Many Jewish and other Americans are increasingly unable to ignore the reality of growing schisms
By Hussein Ibish | The National | Feb 1, 2023
The deepest tragedy is that the Israeli extreme right seems to be counting on Palestinian rage and desperation to provide them with the opportunity to go as far as they can in their twin goals of annexation and expulsion.
In the occupied Palestinian territories – especially East Jerusalem and the West Bank – 2023 is shaping up to be a volatile year. As a consequence, the normally sacrosanct US-Israeli relationship is headed into unusually choppy waters. The current flare-up of deadly violence will be hard to contain and the real question is, how bad will things get?
Last year was the most violent one in the West Bank since 2005, when the UN began keeping records of Palestinians killed there by Israeli occupation forces. Among the victims was the noted American journalist Shireen Abu Akleh, who had been infuriating Israeli authorities for decades with her coverage of the occupation.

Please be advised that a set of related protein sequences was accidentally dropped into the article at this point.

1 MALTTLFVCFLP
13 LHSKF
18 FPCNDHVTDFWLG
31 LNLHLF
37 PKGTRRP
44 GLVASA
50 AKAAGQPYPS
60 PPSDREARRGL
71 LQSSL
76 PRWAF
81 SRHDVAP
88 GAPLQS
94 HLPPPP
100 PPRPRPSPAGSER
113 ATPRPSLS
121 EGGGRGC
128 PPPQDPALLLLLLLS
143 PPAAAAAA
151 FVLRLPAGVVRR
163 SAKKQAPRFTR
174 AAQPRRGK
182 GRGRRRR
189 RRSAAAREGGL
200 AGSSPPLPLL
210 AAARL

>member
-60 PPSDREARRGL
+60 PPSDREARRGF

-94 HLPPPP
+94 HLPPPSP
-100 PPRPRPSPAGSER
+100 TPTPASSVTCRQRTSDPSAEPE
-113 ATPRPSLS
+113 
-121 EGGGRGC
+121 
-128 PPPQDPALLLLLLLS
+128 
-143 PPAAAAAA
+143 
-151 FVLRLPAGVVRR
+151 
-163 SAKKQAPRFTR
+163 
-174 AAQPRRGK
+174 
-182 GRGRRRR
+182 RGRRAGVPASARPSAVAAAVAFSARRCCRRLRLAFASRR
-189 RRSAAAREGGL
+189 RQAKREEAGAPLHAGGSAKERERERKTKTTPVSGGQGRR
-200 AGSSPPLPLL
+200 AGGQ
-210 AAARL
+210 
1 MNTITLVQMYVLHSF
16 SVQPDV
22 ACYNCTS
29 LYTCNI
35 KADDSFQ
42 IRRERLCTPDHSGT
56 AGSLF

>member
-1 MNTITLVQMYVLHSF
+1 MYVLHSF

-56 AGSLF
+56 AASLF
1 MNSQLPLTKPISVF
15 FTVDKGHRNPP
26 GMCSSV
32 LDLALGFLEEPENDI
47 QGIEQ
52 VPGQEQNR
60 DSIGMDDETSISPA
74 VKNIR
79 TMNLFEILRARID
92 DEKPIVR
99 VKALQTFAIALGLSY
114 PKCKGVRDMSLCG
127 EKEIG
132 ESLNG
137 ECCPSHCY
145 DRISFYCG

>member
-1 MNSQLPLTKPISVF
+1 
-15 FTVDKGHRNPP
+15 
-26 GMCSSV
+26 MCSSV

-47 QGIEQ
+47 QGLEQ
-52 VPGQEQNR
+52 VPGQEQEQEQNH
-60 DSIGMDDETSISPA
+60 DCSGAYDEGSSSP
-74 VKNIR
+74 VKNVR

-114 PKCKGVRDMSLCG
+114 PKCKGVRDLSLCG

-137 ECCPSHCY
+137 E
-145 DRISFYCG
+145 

Despite a simmering insurgency among largely unaffiliated armed Palestinian youth gangs such as the “Lion’s Den”, which emerged in response to routine Israeli attacks, especially night raids into supposedly autonomous Palestinian towns, relations between the US and Israel remained largely unaffected. Both US President Joe Biden and the Israeli coalition government led by former prime minister Naftali Bennett had every interest in supporting each other by not making waves in the bilateral relationship.
Lurking in the background was the mutually feared and loathed right-wing Israeli leader Benjamin Netanyahu. In December, Mr Netanyahu pieced together the most extreme right-wing government in Israel’s history, bringing to power religious and nationalist extremists who have heretofore been considered anathema even by the Israeli far right.
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